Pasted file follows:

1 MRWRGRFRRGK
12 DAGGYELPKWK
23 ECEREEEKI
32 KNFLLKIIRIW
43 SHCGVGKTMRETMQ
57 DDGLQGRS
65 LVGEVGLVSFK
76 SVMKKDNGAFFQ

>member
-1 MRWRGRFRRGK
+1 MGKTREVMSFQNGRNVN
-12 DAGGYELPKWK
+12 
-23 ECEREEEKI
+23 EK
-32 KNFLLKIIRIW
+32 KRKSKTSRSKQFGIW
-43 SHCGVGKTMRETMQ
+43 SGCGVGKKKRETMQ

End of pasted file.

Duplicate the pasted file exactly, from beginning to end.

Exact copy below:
1 MRWRGRFRRGK
12 DAGGYELPKWK
23 ECEREEEKI
32 KNFLLKIIRIW
43 SHCGVGKTMRETMQ
57 DDGLQGRS
65 LVGEVGLVSFK
76 SVMKKDNGAFFQ

>member
-1 MRWRGRFRRGK
+1 MGKTREVMSFQNGRNVN
-12 DAGGYELPKWK
+12 
-23 ECEREEEKI
+23 EK
-32 KNFLLKIIRIW
+32 KRKSKTSRSKQFGIW
-43 SHCGVGKTMRETMQ
+43 SGCGVGKKKRETMQ